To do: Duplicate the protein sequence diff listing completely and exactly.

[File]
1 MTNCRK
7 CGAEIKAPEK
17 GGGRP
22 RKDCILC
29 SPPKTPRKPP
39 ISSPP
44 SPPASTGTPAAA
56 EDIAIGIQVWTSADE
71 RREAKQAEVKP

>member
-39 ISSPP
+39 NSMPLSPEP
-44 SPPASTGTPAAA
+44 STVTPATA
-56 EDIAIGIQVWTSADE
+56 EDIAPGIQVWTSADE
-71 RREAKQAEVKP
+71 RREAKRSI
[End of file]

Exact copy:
1 MTNCRK
7 CGAEIKAPEK
17 GGGRP
22 RKDCILC
29 SPPKTPRKPP
39 ISSPP
44 SPPASTGTPAAA
56 EDIAIGIQVWTSADE
71 RREAKQAEVKP

>member
-39 ISSPP
+39 NSMPLSPEP
-44 SPPASTGTPAAA
+44 STVTPATA
-56 EDIAIGIQVWTSADE
+56 EDIAPGIQVWTSADE
-71 RREAKQAEVKP
+71 RREAKRSI